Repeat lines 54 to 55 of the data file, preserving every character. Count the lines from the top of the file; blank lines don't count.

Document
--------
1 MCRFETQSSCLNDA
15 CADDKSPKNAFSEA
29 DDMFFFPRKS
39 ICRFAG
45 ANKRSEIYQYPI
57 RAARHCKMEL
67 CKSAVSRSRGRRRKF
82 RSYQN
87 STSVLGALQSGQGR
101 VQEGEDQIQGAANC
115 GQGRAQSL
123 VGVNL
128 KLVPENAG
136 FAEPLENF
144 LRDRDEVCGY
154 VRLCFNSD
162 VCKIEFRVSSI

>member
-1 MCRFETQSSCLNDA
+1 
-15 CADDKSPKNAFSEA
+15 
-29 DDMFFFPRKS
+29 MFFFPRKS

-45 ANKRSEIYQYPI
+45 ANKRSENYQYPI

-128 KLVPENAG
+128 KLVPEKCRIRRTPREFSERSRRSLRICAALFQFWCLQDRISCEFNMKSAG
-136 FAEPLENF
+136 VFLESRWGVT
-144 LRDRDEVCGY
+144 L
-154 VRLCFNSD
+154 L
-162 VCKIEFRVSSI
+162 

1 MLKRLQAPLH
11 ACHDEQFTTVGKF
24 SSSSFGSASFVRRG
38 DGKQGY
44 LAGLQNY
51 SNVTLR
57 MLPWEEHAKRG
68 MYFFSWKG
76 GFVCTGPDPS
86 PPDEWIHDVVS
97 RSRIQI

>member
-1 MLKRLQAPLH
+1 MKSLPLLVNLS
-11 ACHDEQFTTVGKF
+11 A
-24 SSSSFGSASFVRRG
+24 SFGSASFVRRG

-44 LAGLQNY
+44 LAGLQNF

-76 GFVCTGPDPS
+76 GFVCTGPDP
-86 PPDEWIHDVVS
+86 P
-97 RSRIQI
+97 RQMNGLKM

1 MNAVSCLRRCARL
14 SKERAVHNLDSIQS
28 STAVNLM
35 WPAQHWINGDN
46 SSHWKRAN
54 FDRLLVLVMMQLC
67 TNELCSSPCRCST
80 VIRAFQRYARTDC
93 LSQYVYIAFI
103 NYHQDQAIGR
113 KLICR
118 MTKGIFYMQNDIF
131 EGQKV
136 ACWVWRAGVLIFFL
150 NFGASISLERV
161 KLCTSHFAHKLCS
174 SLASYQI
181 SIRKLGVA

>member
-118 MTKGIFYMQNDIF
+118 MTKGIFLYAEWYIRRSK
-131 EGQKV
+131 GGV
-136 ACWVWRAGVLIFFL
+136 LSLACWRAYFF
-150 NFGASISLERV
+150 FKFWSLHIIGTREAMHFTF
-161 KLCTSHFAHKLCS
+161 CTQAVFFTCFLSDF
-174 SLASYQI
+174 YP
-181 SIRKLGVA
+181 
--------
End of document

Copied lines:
+24 SFGSASFVRRG

-44 LAGLQNY